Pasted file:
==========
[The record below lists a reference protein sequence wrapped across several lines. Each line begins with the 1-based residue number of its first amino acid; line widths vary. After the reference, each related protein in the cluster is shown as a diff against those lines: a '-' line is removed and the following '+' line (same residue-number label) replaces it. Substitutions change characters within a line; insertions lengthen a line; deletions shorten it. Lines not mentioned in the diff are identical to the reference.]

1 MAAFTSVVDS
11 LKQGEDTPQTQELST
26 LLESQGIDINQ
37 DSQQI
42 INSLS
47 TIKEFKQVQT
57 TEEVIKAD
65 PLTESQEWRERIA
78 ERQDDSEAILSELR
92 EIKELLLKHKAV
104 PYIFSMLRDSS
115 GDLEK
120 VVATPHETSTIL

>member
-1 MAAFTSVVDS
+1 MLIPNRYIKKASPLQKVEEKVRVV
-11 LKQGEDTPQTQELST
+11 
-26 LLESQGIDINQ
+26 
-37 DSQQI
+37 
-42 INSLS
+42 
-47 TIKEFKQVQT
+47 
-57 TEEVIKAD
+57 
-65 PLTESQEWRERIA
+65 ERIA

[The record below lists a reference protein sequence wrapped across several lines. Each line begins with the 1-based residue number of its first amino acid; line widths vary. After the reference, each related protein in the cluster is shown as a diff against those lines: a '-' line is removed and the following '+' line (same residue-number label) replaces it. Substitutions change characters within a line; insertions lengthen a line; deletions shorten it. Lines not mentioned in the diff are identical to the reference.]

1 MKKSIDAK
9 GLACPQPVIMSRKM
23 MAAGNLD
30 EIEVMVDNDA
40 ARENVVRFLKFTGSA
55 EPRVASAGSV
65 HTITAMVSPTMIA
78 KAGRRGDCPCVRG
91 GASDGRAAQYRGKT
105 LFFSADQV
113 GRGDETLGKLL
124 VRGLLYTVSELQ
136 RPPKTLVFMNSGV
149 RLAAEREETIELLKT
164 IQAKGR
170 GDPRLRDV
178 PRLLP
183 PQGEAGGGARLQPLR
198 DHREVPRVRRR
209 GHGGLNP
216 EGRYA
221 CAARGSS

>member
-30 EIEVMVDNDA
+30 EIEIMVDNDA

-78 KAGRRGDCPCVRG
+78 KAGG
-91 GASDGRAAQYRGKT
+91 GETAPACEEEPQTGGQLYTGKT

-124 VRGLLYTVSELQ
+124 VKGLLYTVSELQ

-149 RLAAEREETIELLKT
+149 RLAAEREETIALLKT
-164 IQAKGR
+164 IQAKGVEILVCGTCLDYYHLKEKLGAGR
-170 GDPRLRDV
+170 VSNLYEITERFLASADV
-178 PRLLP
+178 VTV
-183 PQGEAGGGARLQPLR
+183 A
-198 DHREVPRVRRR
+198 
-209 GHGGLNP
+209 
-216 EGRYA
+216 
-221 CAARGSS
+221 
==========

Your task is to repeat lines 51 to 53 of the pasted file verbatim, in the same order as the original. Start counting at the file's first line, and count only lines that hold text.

198 DHREVPRVRRR
209 GHGGLNP
216 EGRYA